An Unremarkable Phone Call
(News Item #0265, Published: 08/15/95, Author: William Victor May, Stehekin Choice)
I was worried about my son Taylor. He has never been the reflective type. At age five, he has the vocabulary, energy and determination of a ten year old. If there is a swimming lesson to take, a zoo expedition or a get together with friends, Taylor boils over with enthusiasm.
So I had been a bit worried about him when, in the last month, he became more thoughtful, more introspective and, on random occasions, sad and withdrawn. When I questioned him for an explanation, he ducked my careful inquiries with nothing more than a slight tilt of the head and a forced smile. Definitely not Taylor. I worried further.
Then one evening, as we sat and talked about the tiniest things in life, he suddenly blurted out "Dad, can we call Grandpa Dick?" It caught me terribly off guard but I immediately understood Taylor’s problem. You see my father had passed away just about a month before.
My father was a gentle quiet man. It is strange for me to say this, but in many ways he was unremarkable, at least in today’s world where bigger-than-life self promoters are often thrust at us as models and heroes. Dick was none of that.
Instead he was a hard worker who prided himself on never having asked for a raise. He led efforts to erect a parsonage and, for another congregation - a church building. He loved to sing having started in high school and never missed a church choir rehearsal or Sunday service. World War II stole three years of his life for which he never complained. He left behind three devoted sons, three adoring grandchildren, loving daughter-in-laws and a wife who fell for him at age 16 and never forgot how that felt. We remember his wit, his gentle ways and, most of all, how his eyes would mist when anything of compassion, common sense or injustice was discussed.
For ten years after his retirement he worked 8 hours a day five or more days per week doing what he had loved best having grown up on a farm - growing gardens, cutting lawns, pruning shrubs. Most often he did it for other Seniors who couldn’t get out to do it and usually for whatever they could afford to pay. In the end, it was his simple goodness that friends and family found so truly remarkable.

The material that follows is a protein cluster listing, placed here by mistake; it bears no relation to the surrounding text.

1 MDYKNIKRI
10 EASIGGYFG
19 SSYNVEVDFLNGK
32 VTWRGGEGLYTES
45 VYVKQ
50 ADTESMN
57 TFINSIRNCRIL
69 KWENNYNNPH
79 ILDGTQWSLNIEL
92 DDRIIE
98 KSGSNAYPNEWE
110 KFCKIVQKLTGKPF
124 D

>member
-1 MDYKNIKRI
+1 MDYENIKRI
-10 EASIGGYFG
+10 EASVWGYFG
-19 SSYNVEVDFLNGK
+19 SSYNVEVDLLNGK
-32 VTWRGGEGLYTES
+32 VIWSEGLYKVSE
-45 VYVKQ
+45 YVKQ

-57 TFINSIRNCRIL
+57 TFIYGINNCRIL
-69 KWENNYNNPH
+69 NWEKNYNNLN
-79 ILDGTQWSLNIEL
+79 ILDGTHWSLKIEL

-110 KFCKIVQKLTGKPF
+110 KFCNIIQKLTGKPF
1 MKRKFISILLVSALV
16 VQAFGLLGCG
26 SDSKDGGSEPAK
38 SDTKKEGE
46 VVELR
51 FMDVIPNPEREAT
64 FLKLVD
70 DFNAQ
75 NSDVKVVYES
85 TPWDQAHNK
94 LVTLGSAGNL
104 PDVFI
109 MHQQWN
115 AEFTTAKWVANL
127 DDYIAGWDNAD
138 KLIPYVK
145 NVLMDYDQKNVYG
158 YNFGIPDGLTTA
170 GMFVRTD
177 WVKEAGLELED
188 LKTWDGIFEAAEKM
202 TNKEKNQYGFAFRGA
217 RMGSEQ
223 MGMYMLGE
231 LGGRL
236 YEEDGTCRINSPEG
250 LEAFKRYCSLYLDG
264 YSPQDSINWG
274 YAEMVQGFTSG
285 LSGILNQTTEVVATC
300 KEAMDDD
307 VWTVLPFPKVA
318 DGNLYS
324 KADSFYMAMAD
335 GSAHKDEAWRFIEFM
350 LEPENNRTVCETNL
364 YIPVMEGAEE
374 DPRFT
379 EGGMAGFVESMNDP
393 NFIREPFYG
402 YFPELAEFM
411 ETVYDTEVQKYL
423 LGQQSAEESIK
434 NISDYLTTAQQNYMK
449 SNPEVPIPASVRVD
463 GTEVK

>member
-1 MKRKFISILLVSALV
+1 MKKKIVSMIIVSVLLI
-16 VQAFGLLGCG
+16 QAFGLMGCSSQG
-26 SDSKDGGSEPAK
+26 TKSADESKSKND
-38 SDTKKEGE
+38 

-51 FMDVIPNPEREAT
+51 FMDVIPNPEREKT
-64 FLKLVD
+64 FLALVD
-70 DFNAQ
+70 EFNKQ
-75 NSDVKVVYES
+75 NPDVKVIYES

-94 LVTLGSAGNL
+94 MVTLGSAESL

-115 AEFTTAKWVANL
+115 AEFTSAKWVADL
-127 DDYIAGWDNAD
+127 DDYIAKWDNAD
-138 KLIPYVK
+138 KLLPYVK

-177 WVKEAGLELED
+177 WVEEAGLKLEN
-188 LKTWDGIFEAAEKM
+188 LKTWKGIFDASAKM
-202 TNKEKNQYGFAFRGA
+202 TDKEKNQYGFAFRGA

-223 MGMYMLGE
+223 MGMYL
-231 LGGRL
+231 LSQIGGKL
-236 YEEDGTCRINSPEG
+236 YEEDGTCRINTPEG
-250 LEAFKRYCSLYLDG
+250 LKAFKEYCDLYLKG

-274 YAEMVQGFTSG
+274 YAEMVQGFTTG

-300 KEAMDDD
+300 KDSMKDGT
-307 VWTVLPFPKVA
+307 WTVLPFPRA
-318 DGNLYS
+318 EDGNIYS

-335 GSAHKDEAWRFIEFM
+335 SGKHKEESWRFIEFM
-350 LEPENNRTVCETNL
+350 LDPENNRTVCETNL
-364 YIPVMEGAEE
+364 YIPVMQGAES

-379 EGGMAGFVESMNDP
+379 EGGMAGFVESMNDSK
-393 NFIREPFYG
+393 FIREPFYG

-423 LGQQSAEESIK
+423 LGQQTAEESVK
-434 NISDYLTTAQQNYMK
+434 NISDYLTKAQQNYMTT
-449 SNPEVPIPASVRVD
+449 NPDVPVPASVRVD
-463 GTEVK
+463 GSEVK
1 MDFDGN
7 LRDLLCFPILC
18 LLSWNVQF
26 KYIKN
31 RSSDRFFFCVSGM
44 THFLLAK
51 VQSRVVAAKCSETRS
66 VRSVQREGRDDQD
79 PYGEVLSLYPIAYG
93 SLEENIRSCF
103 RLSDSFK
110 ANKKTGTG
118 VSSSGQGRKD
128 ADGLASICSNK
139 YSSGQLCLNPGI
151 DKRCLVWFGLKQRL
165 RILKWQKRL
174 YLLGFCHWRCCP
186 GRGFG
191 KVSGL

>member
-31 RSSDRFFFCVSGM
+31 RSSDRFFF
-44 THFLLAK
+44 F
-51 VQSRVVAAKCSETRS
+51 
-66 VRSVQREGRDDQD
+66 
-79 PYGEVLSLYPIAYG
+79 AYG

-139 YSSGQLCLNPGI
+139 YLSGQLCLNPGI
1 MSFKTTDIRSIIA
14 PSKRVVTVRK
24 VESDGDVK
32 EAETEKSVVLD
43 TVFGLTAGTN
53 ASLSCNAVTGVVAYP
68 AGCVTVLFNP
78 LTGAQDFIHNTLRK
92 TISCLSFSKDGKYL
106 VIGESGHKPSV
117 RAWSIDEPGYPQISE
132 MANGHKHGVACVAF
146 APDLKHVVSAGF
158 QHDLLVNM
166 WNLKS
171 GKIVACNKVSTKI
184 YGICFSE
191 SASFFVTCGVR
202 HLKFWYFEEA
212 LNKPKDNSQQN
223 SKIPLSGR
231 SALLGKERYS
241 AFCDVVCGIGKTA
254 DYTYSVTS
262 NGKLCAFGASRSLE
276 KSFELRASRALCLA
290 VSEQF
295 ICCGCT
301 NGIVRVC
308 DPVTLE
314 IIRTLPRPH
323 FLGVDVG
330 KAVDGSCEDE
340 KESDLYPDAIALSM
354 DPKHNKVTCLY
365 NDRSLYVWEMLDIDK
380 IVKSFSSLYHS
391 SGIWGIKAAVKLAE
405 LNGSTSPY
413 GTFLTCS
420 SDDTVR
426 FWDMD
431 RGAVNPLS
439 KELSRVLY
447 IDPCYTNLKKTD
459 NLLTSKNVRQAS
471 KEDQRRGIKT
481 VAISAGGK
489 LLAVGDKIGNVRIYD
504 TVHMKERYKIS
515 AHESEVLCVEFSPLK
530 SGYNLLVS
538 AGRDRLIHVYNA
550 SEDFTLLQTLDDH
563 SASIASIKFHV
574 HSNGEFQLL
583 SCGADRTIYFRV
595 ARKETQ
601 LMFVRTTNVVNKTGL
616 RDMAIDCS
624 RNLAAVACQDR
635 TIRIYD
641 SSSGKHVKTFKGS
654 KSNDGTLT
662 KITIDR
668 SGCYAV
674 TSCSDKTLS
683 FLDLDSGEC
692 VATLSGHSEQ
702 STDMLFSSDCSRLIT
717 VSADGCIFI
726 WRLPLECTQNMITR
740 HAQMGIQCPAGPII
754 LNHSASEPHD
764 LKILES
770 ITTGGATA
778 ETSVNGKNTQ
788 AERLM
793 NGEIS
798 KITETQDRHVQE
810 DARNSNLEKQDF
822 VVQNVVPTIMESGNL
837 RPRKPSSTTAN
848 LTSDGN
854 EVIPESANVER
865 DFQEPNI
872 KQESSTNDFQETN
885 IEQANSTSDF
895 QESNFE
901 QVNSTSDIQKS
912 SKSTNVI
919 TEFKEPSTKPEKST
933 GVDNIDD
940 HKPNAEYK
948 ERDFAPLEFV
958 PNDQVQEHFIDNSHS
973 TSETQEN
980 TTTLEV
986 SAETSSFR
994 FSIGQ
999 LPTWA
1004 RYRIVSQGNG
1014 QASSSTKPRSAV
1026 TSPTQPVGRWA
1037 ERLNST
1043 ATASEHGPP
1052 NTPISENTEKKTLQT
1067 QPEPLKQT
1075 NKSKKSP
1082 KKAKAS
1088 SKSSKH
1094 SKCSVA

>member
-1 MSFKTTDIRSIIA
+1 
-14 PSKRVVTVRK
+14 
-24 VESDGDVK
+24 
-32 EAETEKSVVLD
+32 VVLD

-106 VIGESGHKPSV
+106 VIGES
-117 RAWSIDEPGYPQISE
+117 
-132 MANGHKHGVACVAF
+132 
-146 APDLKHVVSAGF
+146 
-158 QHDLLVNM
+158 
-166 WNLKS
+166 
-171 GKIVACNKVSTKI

His passing consisted of two days of worry, four weeks of unconsciousness and then, as sudden and as startling as blowing a tire on a deserted road, he died. Two days before his hospital admittance, we hurried up a family dinner. There, under his Cheshire grin and humble words I knew there must be fear and panic. He shared none of that.
True to form, Dad demanded a day to visit his customers promising to be back in a few weeks to take care of their gardens and lawns. It was not to be.
Taylor’s request to "Call Grandpa Dick" opened my recent wounds. I silently gasped but tried not to tear up. We had withheld news of Grandpa’s illness from Taylor even after we knew the end was near. He was fed bits of information, progressively worse, until Taylor guessed and we confirmed that Grandpa would probably die.
When he did, my son, his Mom and I cried together. Taylor rationalized and seemed to accept the inevitability of death. Until then Taylor had only had to deal with the death of one goldfish; who even now sleeps comfortably in a cotton lined wallet box in our freezer. Taylor hadn't been ready to let go of "Splendid" the fish and now it seems he wasn’t ready to let go of Grandpa Dick either.
"Gee Tay, sounds like you miss Grandpa", I whispered.
"Yes", said Tay, "But I’ve been thinking. Grandpa always told me to call him anytime I needed him. That’s what he said - anytime. I know he’s gone. But he never talked much anyway. He always just said things like ‘How great Tay’ and ‘You make me so proud’. I just know if I call him he’ll listen. Can we Dad, I kind of need to talk to him?"
It took me a minute to speak, at last deciding to play it by ear. "Sure, Tay you’re right. That might make us all - you, me and Grandpa feel a lot better." Holding down the plunger, I quickly dialed the number and handed the receiver to my young son.
For a few long minutes, Taylor conducted the usual Grandpa Dick phone call. There was an update on his Dad, his Mom, his Nanny, his cats and his friends; then a few jokes with punch lines that didn’t make sense. Taylor doesn’t really understand jokes yet but Grandpa’s don’t expect logical jokes from kids. He asked Grandpa how his chickens, rabbits and new Dog were doing. The conversation seemed perfectly rational.
Finally, Taylor fell into simply inserting the occasional "yes", "h-huh" and "that’s good". Grandpa was now talking. Taylor was listening. I was crying.
Cupping the receiver with his hand, Taylor turned to me and said "Do you want to talk Dad?" Overcome with emotion, I shook my head no. He took back the receiver and said "OK, Grandpa, Dad can’t talk right now. Gotta go. I love you. I miss you. Oh, and by the way, remember anytime you need me ... just call. Anytime. I love you Grandpa ... I miss you."
He hung up the phone flashing me one of those parent melting smiles, "Thanks Dad, I feel better". And he was.
It’s taken me several weeks to gather the composure to put this simple event down in writing. Things are beginning to get back to normal in our household. Taylor is feeling much better and has resumed his unabashed enthusiasm for everything in life including books, bugs and bicycles.
For me it will take longer. I haven’t yet come to grips with my father’s passing (if I ever will.) Writing this story brings back its confusing combination of sorrow and pain. I can’t get my hands around the mystery. I can’t put a conclusion on things. Tonight, I think I’d better go home and, with my son’s help, call Grandpa Dick.